Thu | Feb 2, 2023
ADVISORY COLUMN: RISKS & INSURANCE

Cedric Stephens | Vital and timely tourism risk review

Published:Sunday | January 22, 2023 | 12:09 AM
Minister of Tourism Edmund Bartlett
Minister of Tourism Edmund Bartlett

The Edmund Bartlett-led Ministry of Tourism seems to be on the ball. The ministry’s leadership appears to be well-informed and forward-looking and takes appropriate action on a timely basis. An example: 10 days after 2022 ended, Mr Bartlett gave...

The Edmund Bartlett-led Ministry of Tourism seems to be on the ball.

The ministry’s leadership appears to be well-informed and forward-looking and takes appropriate action on a timely basis. An example: 10 days after 2022 ended, Mr Bartlett gave members of the House of Representatives an earnings estimate for the tourist industry for that year. He also provided a 2023 earnings forecast.

This action is atypical of government ministries and agencies. Few local private sector enterprises meet this standard.

One agency of the tourism ministry provided the second example of its parent’s ball skills. The ministry, it said, was planning to engage the services of a consultant to conduct a strategic risk management review or SRMR, of the island’s tourist industry. I am a risk management advocate (see ‘Time for a SMART disaster risk management policy’, July 24, 2022, and ‘Disaster risk urgency and rebellion’, July 31, 2022).

An SRMR is a tool that businesses and other entities use to look at the future hazards they are likely to face and consider ways to manage them should they occur.

Boy Scouts founder Baden-Powell’s 115-year-old ‘Be Prepared’ motto concisely captures the aim of an SRMR. The Economist Intelligence Unit’s 2011 study The Long View: Getting New Perspective on Strategic Risk provides more expansive arguments for an SRMR. It stated that “short-term focus is ingrained in institutional structures and thinking. Most leaders will enjoy an average tenure of around six years, which means there are few incentives to bring long-term problems to the top of the agenda. (Political heads of state entities invariably focus on the next election). A relentless focus on short-term results encourages … leaders to place minimal emphasis on long-term performance. Pay structures have often reinforced this focus by rewarding managers for meeting short-term results. Short-term metrics will always be important indicators of performance, and institutions will always need the ability to make decisions quickly and adapt to immediate opportunities and threats. But a retreat into the present will reduce the chances of long-term, sustainable success. Leaders must therefore combine their skills of adaptability and addressing immediate challenges with a focus on longer-term risks and opportunities.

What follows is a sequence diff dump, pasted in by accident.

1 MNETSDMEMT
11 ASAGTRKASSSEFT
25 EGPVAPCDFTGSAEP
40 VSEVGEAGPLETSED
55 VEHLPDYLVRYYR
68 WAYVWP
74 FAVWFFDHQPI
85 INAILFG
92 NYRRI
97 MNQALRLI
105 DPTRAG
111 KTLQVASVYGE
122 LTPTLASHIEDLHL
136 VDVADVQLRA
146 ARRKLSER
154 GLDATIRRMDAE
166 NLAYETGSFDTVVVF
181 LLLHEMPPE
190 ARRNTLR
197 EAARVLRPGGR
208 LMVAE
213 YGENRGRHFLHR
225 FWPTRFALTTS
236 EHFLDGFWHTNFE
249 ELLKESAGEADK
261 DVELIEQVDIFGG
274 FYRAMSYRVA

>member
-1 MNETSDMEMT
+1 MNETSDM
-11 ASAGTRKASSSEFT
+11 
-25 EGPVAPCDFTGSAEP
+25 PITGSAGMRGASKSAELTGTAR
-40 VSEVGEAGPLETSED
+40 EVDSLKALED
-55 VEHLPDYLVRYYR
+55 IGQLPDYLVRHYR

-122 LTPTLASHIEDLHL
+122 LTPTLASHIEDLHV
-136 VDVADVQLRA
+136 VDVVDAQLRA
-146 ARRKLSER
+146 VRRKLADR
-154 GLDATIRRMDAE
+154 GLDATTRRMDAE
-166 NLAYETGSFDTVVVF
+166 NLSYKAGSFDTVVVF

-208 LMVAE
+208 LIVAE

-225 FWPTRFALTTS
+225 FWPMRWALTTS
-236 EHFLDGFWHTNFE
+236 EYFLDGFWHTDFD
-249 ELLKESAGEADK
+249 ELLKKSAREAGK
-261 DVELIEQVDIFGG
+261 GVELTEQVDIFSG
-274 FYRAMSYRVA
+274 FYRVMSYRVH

“The world is changing rapidly. It may seem as though any attempt to think about the future will be doomed to failure. In one respect, this is true. No one can predict the future and the current pace of change means that it is more difficult than ever to attempt it. But by considering how different futures might evolve and ensuring that their organisation is equipped to deal with a range of outcomes, business (and political) leaders will not only be better prepared for the future but will also be more knowledgeable about their current situation.”